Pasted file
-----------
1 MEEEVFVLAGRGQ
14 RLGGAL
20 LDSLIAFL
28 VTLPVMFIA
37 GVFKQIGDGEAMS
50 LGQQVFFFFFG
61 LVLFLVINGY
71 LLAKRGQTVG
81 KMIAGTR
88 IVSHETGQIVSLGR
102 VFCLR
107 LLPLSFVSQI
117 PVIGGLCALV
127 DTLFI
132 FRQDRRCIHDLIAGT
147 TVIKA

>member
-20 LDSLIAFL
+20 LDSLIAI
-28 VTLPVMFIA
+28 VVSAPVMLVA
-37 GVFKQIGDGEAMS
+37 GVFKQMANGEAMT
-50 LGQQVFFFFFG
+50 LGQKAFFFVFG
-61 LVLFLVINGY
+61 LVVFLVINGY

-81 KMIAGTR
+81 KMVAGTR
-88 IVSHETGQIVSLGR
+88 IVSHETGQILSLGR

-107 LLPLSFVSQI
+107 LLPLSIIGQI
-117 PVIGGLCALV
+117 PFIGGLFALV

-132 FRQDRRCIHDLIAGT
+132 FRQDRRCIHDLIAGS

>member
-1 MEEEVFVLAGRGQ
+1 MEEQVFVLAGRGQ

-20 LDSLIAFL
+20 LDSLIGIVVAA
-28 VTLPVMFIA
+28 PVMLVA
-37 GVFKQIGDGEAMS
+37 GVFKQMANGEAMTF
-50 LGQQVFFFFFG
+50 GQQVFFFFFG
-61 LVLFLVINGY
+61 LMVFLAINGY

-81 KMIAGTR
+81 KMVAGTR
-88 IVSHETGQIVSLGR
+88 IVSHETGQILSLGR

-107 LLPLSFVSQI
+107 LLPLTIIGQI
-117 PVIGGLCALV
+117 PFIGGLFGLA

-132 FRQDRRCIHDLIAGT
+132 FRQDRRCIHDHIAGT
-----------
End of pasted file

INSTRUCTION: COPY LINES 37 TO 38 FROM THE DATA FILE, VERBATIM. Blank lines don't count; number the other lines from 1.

+132 FRQDRRCIHDLIAGS

>member